Charles King (vaudevillian)

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Charles King
Born (1886-10-31)October 31, 1886
New York City, New York, USA
Died January 11, 1944(1944-01-11) (aged 57)
London, England, UK
Cause of death
pneumonia
Years active 1908-1944
Spouse(s) Lila Rhodes (?-1944) (his death)

Charles King (October 31, 1886[1] – January 11, 1944) was a vaudeville and Broadway actor who also starred in several movies. He starred as the leading actor in the hit MGM movie, The Broadway Melody (1929), the first all-talking film to win the Academy Award for Best Picture.

Early life[edit]

Charles J. King was born in New York City on October 31, 1886 to Thomas and Ellen King, both of whom were born in Ireland and had immigrated to the U.S. in 1883. Eleven children would be born to them, but only three were living by 1900: Charles, Nellie and Mary.[2] Under the name of Mollie King, Mary would eventually pursue a film career between 1916 and 1924.[3]

Theatrical career[edit]

By 1908, King had begun acting on the Broadway stage; his first known role came in the revue The Mimic World.[4] In the 1910s his most frequent partner was Elizabeth Brice with whom he appeared in The Slim Princess, A Winsome Widow, Watch Your Step and Miss 1917.[5] King continued to appear in many major Broadway successes during the 1920s, including George White's Scandals (1921 edition), Little Nellie Kelly, Keep Kool, Hit the Deck and Present Arms, before turning his attention to Hollywood and the nascent genre of film musicals.[6]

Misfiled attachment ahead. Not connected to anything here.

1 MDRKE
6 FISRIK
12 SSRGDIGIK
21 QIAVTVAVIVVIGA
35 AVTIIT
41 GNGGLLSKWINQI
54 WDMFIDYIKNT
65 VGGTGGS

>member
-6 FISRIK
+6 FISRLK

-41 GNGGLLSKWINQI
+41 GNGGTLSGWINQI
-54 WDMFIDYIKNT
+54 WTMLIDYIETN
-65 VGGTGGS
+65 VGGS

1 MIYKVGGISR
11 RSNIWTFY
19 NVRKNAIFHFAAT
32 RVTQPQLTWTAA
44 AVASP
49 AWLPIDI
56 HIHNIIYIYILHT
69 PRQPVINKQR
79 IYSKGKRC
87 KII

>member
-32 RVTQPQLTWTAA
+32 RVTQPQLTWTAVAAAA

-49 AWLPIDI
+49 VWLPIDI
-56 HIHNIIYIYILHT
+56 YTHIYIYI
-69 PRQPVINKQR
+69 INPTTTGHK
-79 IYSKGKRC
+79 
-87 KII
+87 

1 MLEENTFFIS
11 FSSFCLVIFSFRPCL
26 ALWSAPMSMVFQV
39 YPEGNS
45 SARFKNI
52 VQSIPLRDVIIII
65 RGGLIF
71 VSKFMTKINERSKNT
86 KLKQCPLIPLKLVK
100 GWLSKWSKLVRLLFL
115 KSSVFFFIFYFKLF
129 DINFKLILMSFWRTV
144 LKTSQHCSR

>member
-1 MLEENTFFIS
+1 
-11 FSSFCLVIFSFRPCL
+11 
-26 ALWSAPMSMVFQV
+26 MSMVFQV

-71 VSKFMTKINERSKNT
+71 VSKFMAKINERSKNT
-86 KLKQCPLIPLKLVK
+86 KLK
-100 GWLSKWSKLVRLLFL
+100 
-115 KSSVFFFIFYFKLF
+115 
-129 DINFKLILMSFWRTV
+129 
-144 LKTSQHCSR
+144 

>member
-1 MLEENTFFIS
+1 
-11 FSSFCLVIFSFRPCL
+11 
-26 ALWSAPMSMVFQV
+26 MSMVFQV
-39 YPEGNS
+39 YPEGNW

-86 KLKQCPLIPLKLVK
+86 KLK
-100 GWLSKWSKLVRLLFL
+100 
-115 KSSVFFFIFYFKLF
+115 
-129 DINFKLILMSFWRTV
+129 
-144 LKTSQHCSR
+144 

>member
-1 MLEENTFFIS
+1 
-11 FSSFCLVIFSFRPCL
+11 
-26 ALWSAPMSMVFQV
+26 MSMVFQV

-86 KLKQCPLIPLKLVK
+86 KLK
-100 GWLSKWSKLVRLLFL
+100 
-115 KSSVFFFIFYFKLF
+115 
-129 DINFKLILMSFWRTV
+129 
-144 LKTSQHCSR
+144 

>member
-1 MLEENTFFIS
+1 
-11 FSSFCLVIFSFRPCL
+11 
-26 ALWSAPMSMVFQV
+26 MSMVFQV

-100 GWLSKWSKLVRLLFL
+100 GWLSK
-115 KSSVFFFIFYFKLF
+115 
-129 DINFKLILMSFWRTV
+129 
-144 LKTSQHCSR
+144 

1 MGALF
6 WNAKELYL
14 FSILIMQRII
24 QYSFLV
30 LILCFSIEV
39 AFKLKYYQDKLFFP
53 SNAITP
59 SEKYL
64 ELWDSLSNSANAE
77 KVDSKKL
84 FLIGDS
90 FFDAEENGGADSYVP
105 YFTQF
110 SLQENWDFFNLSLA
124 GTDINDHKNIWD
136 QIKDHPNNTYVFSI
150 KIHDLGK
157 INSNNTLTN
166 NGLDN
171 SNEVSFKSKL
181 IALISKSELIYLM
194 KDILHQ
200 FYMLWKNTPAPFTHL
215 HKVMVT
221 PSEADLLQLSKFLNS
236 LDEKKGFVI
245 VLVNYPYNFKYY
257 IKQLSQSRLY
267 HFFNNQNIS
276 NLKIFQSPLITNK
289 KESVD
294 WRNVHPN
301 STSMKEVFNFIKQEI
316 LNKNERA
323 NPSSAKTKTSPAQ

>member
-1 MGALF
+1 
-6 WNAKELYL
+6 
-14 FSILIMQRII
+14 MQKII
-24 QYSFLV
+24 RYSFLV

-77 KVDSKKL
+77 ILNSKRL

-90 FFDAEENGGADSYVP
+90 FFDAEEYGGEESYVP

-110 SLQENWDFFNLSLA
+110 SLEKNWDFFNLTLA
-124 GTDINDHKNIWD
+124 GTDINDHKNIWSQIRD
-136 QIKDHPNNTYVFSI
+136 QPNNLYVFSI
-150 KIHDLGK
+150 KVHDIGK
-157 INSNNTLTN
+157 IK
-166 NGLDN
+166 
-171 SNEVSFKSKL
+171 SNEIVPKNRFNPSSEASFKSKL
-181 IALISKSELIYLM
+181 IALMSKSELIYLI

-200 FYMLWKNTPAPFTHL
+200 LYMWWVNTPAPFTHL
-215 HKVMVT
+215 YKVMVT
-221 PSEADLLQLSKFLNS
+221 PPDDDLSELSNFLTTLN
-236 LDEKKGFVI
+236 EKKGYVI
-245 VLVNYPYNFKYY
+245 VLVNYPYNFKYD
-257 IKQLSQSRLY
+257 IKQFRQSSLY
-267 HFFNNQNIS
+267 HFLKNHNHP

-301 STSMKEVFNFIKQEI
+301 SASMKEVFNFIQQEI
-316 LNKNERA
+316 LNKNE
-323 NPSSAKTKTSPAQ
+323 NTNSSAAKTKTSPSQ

Recordings[edit]

Between January 1911 and April 1930 Charles King made a series of commercial recordings for Victor, Columbia and Brunswick including several of his stage and film hits. A total of 26 recordings were issued, 12 of them duets with Elizabeth Brice.[7]

Film career[edit]

In late 1928, like many of his musical theatre colleagues, Charles King journeyed to Hollywood to begin appearing in films. His feature-film debut, The Broadway Melody, was an immense hit for MGM in 1929 and featured him singing the title song and "You Were Meant for Me", two significant song hits the same year. King introduced such other hits as "Orange Blossom Time" in The Hollywood Revue of 1929 (1929) and "Happy Days Are Here Again" in Chasing Rainbows (1930), but could not sustain the initial momentum of his film popularity as musicals oversaturated the market, many failed at the box office and studios ended their contracts with musical performers. By the end of 1930, he had returned to the Broadway stage where he would spend the remainder of his career. According to IMDB, he had an uncredited roles as the anesthesiologist in the classic Three Stooges short "Men In Black"

Death[edit]

Charles King died in London in 1944 from pneumonia, aged 57, while on a USO tour.

References[edit]

  1. ^ WWI draft registration, June 1917, FHL roll number 1766147. Although the 1900 federal census enumeration for Charles King gives his month of birth as October 1887, the preponderance of evidence, including the 1910 and 1920 censuses and his WWI draft card, suggest 1886.
  2. ^ 1900 U.S. Federal Census, Brooklyn Ward 31, Kings, New York, enumeration district 565, page 7A
  3. ^ http://www.imdb.com/name/nm0455087/
  4. ^ http://www.ibdb.com/production.php?id=6565
  5. ^ http://www.ibdb.com/person.php?id=33005
  6. ^ http://www.ibdb.com/person.php?id=48100
  7. ^ Rust, Brian and Allen G. Debus, The Complete Entertainment Discography, New York: Da Capo, 1989, pp.450-52.

External links[edit]